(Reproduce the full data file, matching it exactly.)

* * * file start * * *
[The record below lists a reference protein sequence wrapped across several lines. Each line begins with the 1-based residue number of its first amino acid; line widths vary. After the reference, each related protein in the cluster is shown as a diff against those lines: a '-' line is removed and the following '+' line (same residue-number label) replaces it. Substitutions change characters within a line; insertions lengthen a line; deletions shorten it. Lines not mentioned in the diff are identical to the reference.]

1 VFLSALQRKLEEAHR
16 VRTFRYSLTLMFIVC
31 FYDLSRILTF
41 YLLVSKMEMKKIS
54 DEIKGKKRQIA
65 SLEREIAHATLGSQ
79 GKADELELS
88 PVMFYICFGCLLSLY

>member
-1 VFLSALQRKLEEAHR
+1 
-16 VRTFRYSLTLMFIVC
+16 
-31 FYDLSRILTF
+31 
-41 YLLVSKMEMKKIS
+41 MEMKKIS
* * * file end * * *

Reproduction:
[The record below lists a reference protein sequence wrapped across several lines. Each line begins with the 1-based residue number of its first amino acid; line widths vary. After the reference, each related protein in the cluster is shown as a diff against those lines: a '-' line is removed and the following '+' line (same residue-number label) replaces it. Substitutions change characters within a line; insertions lengthen a line; deletions shorten it. Lines not mentioned in the diff are identical to the reference.]

1 VFLSALQRKLEEAHR
16 VRTFRYSLTLMFIVC
31 FYDLSRILTF
41 YLLVSKMEMKKIS
54 DEIKGKKRQIA
65 SLEREIAHATLGSQ
79 GKADELELS
88 PVMFYICFGCLLSLY

>member
-1 VFLSALQRKLEEAHR
+1 
-16 VRTFRYSLTLMFIVC
+16 
-31 FYDLSRILTF
+31 
-41 YLLVSKMEMKKIS
+41 MEMKKIS